A Florida outpost for UND
University’s Human Spaceflight Laboratory opens at NASA’s Kennedy Space Center
UND’s Space Studies department has a new lab, but you won’t be able to find it near the Human Spaceflight Laboratory in Clifford Hall on campus. Nor will you find it across the interstate, where the Inflatable Lunar/Mars Habitat is located.
Nor will you find it anywhere else in Grand Forks, or even North Dakota.
Instead, you’ll have to go nearly 2,000 miles south and east – to the Space Coast itself.
At NASA’s Kennedy Space Center, on Merritt Island, Fla., UND now has a lab all its own.
Space Studies has taken up residence in the Space Life Sciences Laboratory, a building in NASA’s Floridian hub.
The move was years in the making, and the hope is to maintain an official presence for years to come, said Pablo de León, professor, chair of the Space Studies Department and director of the Human Spaceflight Laboratory.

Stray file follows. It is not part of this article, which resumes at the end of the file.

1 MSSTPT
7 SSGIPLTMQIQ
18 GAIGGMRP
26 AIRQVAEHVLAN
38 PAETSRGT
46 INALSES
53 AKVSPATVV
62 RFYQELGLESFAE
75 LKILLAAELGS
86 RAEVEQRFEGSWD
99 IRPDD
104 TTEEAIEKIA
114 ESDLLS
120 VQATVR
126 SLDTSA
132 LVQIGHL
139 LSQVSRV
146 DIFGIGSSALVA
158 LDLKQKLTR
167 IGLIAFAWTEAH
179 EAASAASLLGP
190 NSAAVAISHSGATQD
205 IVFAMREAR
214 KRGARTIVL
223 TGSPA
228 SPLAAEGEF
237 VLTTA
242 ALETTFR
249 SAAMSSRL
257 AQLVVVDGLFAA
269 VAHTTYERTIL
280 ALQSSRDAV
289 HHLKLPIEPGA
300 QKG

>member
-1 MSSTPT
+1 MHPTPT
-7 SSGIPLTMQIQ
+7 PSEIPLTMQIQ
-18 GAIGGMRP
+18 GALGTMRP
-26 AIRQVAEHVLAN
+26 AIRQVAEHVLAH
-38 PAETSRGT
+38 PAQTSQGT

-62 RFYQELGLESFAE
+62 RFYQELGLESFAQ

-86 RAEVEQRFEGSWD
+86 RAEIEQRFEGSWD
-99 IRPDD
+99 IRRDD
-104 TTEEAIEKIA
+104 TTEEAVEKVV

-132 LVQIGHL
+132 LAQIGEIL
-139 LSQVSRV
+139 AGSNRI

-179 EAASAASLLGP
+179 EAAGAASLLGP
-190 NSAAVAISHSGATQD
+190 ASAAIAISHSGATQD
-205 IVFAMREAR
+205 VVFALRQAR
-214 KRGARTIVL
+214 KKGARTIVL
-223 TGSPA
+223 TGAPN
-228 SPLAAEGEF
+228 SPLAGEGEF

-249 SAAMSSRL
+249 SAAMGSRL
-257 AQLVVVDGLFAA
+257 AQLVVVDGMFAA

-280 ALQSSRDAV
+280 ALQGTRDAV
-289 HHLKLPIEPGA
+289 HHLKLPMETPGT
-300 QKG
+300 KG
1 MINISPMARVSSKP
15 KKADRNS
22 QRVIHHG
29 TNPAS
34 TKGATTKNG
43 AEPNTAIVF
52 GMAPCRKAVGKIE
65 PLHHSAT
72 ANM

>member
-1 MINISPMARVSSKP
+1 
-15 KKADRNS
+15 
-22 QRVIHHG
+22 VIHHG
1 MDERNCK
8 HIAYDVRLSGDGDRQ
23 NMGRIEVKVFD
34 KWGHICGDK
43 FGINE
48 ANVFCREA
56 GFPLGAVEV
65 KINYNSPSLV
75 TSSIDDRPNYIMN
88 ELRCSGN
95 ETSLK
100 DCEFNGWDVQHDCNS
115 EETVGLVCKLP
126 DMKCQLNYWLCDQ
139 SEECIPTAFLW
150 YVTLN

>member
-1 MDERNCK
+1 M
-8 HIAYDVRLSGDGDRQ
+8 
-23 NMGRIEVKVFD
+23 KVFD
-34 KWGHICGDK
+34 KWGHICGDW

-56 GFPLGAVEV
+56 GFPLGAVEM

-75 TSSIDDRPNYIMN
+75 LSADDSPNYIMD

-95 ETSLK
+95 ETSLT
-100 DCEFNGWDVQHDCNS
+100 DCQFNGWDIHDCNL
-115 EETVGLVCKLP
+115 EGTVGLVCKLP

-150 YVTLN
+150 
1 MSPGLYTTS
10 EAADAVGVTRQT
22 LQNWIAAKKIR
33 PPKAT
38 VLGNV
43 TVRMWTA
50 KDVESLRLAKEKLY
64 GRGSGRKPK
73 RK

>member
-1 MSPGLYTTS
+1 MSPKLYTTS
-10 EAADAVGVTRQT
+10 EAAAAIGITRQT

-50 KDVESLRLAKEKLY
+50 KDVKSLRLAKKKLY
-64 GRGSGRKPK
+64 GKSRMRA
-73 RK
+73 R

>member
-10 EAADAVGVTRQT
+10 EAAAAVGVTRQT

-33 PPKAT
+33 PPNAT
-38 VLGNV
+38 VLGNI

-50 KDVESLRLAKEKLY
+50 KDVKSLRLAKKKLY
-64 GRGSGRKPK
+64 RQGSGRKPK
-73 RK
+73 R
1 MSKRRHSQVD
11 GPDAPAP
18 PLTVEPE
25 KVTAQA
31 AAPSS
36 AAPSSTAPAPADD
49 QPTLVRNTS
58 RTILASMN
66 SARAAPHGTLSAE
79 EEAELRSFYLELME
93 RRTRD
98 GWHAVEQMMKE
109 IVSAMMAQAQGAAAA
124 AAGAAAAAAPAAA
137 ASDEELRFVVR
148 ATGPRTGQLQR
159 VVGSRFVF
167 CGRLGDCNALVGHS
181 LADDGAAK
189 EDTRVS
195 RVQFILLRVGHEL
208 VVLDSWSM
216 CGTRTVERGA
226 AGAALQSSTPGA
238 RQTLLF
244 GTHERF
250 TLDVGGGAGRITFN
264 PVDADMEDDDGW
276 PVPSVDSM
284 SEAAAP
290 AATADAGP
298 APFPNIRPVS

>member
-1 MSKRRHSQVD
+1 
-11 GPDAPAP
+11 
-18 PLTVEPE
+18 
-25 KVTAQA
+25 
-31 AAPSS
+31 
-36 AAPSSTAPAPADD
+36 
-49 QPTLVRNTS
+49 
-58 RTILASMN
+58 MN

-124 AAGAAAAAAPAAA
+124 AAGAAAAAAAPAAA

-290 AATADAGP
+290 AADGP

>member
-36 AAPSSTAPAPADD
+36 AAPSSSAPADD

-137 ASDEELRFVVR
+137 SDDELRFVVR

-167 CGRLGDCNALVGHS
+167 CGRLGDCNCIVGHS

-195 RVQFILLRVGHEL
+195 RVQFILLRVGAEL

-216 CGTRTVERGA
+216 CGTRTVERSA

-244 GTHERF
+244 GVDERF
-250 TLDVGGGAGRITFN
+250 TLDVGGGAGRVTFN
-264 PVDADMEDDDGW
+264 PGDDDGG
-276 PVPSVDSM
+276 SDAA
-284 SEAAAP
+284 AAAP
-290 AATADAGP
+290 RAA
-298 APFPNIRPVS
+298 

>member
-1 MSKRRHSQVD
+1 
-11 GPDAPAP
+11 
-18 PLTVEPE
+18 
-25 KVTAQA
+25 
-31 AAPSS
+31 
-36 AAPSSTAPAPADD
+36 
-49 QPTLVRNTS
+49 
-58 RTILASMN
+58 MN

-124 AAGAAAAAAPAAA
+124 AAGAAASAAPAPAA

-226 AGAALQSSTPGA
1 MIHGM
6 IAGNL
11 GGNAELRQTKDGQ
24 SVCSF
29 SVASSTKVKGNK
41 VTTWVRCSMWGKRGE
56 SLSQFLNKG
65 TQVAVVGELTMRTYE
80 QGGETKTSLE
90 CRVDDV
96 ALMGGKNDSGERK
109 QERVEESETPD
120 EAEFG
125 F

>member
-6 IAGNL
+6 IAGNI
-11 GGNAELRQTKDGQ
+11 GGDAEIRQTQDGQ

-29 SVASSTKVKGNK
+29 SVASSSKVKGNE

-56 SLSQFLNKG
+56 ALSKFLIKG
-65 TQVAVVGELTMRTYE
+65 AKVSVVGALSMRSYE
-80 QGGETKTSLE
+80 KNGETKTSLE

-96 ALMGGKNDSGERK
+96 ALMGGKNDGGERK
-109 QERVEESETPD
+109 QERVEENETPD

UND was on a two-year waitlist for the chance to occupy one of the more than 40 total labs in the Space Life Sciences building. Now that the wait is over, de León’s goal is to increase the number of internships available to students in his lab, thereby bringing both distance and on-campus students to Kennedy Space Center.
“We decided to go ahead with this because of the number of relationships we have developed with NASA and the closeness to the center of activities taking place,” de León said.
“This will increase the opportunities for our students to do NASA internships, and we intend to bring graduate students to the Kennedy Space Center on a regular basis to work on current and future projects.”
Moreover, this latest move has already proven its value – giving de León unprecedented access to equipment and resources as he works on what could potentially be the next generation of spacesuits.
For the past 10 years or so, Space Studies has conducted research in a way that’s created connections between UND and activities in the Space Life Sciences Lab.
Kennedy Space Center is NASA’s home for most of its nutrition and plant-related space research, according to de León. And at UND, there is an entire section of the Inflatable Lunar/Mars Habitat that’s dedicated to plant production.